A quintessential Cape Cod vacation home sparkles on the bay's edge.
"There is something meaningful about escaping to a place that feels a bit more understated, more natural, more cottage-like."
The family knew the spot. They knew its wild tangles of beach plum and the unique rhythm of the tides that would allow them to swim shoulder-deep in Cape Cod Bay in an instant, and walk the beach, toes sinking into the soft sand, far beyond the jetties, mere minutes later.
They knew the Brewster house because they had rented it for summer getaways before making it their own. They were well versed in the Brewster home’s “subtleties,” says Treffle LaFleche, principal of LDa Architecture & Interiors, “how the sun moves around it, how the weather is, how it flows and how it sits in the neighborhood.”
This bedroom's high ceiling and balcony give it a one-room cottage feel. "It's playful," says LaFleche, "yet sophisticated."
“The couple had a complete understanding of how the house would be used,” seconds owner Charlie Gadbois of Wellen Construction. “Right down to the ergonomics of the kitchen—where he’d stand to cook a lobster dinner and where she’d pour a glass of wine. They didn’t have to think about that. They’d already experienced it.”
This made the homeowners an ideal client for what LaFleche terms a “careful and surgical addition and renovation” that would transform this classic Cape Cod home into a subtly spectacular, authentic retreat that plays up its glorious locale. A renovation so gratifying for the clients, reveals Gadbois, that they’ve enlisted the full team to build a new home for them near the city.
The homeowner is a big cook, even more so on vacation, so it was important to connect the kitchen to the main space.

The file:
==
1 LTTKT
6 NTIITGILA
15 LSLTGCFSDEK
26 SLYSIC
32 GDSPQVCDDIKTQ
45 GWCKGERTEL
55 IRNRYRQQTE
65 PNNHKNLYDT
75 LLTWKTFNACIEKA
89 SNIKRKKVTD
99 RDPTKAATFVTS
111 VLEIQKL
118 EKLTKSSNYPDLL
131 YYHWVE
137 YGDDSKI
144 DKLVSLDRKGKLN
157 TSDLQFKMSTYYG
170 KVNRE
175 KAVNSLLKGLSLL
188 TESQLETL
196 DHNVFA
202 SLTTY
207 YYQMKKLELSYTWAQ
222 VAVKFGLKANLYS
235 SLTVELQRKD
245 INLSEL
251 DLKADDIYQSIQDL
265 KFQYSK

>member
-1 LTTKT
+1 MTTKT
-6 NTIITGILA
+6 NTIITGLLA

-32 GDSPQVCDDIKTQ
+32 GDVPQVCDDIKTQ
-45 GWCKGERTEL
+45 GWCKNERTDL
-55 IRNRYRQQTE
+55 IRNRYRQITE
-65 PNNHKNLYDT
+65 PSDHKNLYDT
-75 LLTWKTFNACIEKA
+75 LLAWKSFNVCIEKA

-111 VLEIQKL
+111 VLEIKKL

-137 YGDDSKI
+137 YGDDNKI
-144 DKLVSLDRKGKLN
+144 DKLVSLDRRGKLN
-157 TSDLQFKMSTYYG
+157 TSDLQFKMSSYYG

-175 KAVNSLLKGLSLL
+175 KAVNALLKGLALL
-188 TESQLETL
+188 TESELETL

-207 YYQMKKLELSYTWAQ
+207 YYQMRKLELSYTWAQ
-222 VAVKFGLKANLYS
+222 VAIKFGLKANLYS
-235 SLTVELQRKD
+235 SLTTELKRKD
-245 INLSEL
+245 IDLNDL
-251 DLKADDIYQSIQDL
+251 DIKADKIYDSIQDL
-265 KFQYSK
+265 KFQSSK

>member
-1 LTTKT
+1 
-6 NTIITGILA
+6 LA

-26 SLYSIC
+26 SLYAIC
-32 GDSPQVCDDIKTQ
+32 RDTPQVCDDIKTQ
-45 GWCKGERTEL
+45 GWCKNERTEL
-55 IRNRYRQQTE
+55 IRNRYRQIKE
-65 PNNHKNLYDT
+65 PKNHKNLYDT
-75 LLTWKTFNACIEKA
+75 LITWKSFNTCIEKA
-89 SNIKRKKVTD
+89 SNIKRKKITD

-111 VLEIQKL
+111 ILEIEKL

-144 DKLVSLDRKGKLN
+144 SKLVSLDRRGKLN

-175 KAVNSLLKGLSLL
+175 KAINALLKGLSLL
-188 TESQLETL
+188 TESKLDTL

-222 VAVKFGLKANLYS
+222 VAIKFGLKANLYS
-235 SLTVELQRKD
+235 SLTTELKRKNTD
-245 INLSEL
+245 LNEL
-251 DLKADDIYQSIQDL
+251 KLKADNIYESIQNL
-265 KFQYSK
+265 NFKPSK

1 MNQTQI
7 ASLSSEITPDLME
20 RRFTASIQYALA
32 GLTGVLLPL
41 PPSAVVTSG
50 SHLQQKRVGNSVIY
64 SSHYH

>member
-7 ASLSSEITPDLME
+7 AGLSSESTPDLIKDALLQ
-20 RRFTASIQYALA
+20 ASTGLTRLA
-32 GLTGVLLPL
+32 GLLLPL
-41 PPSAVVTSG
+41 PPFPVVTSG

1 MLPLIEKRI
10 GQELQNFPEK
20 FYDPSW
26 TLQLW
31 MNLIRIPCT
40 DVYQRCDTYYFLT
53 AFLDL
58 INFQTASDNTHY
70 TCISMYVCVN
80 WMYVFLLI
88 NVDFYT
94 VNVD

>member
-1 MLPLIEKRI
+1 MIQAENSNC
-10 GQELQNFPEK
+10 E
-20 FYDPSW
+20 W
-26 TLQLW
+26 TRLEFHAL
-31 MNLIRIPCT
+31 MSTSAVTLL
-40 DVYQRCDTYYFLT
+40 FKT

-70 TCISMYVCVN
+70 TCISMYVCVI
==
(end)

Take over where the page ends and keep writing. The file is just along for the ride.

By the sea, however, you’re rewarded by “uninterrupted views of the dune and the water beyond,” says LaFleche, all along the kitchen, dining and family space. One can almost hear the homeowners exhale, as they think: “I’ve arrived. I’m here. I can shed urban living and the hassles of daily life at the moment, because now the view of the water and the natural environment are there for the taking.”
Indeed, “the ocean, serenity and seasonal fun” were the priority, contends Mark LaFave of Maverick Integration Corp., who configured discreet yet functional systems that allowed the homeowners to have high-performance products yet keep the focus on “the herons flying over the bay,” rather than on television screens, “shrines of electronics” and 10-inch touch screens.
While the home's envelope is traditional, the furnishings are more contemporary, striking a tranquil, beautiful balance.
Each new space is bright, open and thoughtful—from the contiguous dining and living areas adjoining the deck to the glistening chef’s kitchen to the dreamy master suite fashioned as a cottage just for two. Both the homeowner and interior designer Nina Farmer of Nina Farmer Interiors share a “keen appreciation for the vernacular of the Cape,” says LaFleche, and balanced traditional elements, transitional furnishings and contemporary glass features for a crisp, natural feel.
This sensibility also informs the landscape designed by Matthew Cunningham of Matthew Cunningham Landscape Design, which features a swimming pool garden nestled in the front yard, as building on the rear shoreline isn’t permitted. The pool isn’t “overstated in any way” explains Cunningham. Rather, it’s “a quiet moment that fits the context of the property,” and about people and shared time.
“The pool is a discovery, cleverly nestled into the south side of the home and surrounded by the native plants you’d find at the beachline.”
Lined with “beach plum, bayberry, cedar and native plants” for privacy, the barefoot-friendly oasis includes a lawn big enough for badminton and a hardscape that fits a few chaise longues. It’s just enough, and it’s plenty. Drenched in sunshine, the garden blooms with pink roses, hydrangea and salt-tolerant perennials, and there are no trees overhead to impede that “incredible Cape Cod sky,” says Cunningham. “It’s magic.”
Around the pool's perimeter, Cunningham developed a fence that will all but disappear into the landscape, showing only gray painted posts. Maverick Integration installed loudspeakers into the pool landscape that are controlled from a smart phone app.
Architect: LDa Architecture & Interiors
Builder: Wellen Construction
Landscape Architect: Matthew Cunningham Landscape Design
A/V: Maverick Integration
Stone & Tile: Cumar, Inc.
Interior Design: Nina Farmer Interior Design
Photography: Michael J. Lee and Eric Roth
"Prince of Tides" by Sandy Giardi
As seen in BDG Cape & Islands Summer 2016 edition
View the Digital Edition here
Also see: A Cape Cod Shingle Style Home Turns on the Charm featured in Cape & Islands Summer 2016